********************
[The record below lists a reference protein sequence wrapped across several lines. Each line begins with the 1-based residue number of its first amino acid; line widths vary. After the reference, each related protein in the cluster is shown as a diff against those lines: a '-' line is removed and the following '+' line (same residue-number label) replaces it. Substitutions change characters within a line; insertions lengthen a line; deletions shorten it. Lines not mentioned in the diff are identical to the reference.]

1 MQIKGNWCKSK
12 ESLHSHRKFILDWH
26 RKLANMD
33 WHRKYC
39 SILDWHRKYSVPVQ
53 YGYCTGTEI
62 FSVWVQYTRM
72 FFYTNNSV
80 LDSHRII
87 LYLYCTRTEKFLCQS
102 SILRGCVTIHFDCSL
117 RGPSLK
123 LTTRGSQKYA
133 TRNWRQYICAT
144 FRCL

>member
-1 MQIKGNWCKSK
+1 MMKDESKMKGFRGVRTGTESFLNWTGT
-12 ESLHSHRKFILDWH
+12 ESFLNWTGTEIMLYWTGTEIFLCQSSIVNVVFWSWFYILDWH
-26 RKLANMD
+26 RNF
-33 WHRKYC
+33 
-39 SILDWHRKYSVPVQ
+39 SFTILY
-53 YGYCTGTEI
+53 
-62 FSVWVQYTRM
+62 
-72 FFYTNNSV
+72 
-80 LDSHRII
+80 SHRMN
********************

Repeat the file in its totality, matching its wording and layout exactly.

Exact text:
[The record below lists a reference protein sequence wrapped across several lines. Each line begins with the 1-based residue number of its first amino acid; line widths vary. After the reference, each related protein in the cluster is shown as a diff against those lines: a '-' line is removed and the following '+' line (same residue-number label) replaces it. Substitutions change characters within a line; insertions lengthen a line; deletions shorten it. Lines not mentioned in the diff are identical to the reference.]

1 MQIKGNWCKSK
12 ESLHSHRKFILDWH
26 RKLANMD
33 WHRKYC
39 SILDWHRKYSVPVQ
53 YGYCTGTEI
62 FSVWVQYTRM
72 FFYTNNSV
80 LDSHRII
87 LYLYCTRTEKFLCQS
102 SILRGCVTIHFDCSL
117 RGPSLK
123 LTTRGSQKYA
133 TRNWRQYICAT
144 FRCL

>member
-1 MQIKGNWCKSK
+1 MMKDESKMKGFRGVRTGTESFLNWTGT
-12 ESLHSHRKFILDWH
+12 ESFLNWTGTEIMLYWTGTEIFLCQSSIVNVVFWSWFYILDWH
-26 RKLANMD
+26 RNF
-33 WHRKYC
+33 
-39 SILDWHRKYSVPVQ
+39 SFTILY
-53 YGYCTGTEI
+53 
-62 FSVWVQYTRM
+62 
-72 FFYTNNSV
+72 
-80 LDSHRII
+80 SHRMN